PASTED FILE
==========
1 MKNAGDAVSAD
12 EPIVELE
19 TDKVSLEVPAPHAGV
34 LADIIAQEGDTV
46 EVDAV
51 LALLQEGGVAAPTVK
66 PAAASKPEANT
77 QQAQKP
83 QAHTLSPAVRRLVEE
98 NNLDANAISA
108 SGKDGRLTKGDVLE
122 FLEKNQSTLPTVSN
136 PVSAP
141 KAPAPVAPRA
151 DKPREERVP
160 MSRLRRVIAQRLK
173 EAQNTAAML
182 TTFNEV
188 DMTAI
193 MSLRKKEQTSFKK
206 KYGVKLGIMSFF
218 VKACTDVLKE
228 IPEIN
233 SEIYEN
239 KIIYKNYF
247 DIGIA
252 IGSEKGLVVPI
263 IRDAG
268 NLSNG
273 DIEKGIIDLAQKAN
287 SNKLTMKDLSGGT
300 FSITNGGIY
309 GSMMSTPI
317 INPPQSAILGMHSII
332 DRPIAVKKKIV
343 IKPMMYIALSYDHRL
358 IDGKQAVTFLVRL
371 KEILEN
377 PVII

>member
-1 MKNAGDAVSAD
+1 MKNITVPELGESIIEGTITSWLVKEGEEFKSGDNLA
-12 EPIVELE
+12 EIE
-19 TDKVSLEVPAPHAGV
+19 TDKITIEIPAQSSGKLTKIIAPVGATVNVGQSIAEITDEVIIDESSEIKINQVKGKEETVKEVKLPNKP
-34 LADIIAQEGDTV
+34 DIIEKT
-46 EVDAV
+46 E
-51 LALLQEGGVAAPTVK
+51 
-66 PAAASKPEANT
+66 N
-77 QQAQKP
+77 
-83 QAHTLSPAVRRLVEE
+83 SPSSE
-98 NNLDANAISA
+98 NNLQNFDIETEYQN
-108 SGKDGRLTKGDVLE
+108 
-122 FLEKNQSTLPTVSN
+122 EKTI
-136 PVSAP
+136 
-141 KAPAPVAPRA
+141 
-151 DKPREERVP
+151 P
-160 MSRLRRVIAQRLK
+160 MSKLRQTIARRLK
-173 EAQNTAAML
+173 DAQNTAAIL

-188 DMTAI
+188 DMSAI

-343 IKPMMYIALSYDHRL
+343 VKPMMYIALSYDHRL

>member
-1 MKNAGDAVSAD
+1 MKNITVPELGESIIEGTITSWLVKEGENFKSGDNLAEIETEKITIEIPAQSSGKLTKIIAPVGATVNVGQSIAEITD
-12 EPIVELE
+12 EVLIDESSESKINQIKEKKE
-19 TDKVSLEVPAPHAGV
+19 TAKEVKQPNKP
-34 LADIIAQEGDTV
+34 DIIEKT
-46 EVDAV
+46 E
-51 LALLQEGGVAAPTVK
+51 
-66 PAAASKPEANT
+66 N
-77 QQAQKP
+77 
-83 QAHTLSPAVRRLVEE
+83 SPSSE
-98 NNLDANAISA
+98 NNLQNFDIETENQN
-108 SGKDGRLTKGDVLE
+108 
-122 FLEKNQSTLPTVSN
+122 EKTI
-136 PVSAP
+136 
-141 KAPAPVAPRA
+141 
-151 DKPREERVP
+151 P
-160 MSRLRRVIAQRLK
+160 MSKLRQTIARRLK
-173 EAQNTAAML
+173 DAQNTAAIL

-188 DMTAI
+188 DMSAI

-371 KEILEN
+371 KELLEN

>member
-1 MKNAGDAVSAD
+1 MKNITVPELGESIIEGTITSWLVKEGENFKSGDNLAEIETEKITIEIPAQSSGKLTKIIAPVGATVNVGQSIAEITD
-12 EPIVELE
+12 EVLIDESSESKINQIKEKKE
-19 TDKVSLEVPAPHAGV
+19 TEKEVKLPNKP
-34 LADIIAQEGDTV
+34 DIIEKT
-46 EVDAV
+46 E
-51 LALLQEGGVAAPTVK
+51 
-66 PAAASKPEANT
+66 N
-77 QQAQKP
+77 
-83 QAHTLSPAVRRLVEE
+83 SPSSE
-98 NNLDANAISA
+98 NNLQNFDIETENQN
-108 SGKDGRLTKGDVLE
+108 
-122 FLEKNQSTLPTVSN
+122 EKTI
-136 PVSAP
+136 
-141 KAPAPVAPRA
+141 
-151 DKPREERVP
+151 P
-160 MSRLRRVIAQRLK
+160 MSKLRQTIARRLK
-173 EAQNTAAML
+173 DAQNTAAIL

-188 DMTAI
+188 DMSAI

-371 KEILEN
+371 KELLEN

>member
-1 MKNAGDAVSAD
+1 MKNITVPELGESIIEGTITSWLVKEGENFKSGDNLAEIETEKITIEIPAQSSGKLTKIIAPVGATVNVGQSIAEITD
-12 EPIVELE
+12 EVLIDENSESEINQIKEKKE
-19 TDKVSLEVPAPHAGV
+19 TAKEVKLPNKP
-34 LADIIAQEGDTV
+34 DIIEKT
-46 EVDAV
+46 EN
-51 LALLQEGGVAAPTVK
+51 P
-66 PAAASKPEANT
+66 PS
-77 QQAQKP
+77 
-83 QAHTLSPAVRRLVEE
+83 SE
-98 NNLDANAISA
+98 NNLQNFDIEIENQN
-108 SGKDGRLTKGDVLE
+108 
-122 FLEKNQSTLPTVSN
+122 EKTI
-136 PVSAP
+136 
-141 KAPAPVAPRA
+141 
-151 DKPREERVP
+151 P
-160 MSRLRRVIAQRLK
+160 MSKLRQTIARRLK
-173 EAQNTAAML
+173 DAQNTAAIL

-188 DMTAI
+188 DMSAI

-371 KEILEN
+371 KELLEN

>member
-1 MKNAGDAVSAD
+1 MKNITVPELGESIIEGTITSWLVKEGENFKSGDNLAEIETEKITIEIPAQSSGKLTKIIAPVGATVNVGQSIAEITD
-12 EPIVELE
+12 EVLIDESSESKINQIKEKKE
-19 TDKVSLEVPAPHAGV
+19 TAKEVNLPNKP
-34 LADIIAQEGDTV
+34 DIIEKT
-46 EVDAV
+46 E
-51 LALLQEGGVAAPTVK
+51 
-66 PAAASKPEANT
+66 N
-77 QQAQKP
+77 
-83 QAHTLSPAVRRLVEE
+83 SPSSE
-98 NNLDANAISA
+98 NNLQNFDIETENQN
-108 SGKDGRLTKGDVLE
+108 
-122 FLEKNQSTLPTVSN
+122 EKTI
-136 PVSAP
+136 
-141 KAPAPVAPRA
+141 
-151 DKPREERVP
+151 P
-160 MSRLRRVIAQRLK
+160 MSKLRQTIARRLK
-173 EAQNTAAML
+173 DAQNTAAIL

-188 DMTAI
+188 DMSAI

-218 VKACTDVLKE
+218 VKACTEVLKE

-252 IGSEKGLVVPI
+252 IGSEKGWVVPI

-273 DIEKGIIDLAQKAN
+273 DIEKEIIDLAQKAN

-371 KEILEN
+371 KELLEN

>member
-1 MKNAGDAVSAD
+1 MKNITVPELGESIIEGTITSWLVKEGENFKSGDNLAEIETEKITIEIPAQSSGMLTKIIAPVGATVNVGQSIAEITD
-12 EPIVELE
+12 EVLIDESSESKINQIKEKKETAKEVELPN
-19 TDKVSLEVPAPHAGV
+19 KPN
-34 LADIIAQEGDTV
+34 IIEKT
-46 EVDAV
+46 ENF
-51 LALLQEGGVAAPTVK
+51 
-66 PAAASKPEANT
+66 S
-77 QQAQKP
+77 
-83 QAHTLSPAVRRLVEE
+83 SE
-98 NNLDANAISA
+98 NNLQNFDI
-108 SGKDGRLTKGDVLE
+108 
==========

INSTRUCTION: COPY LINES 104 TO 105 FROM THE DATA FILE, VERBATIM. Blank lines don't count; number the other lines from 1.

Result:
-136 PVSAP
+136 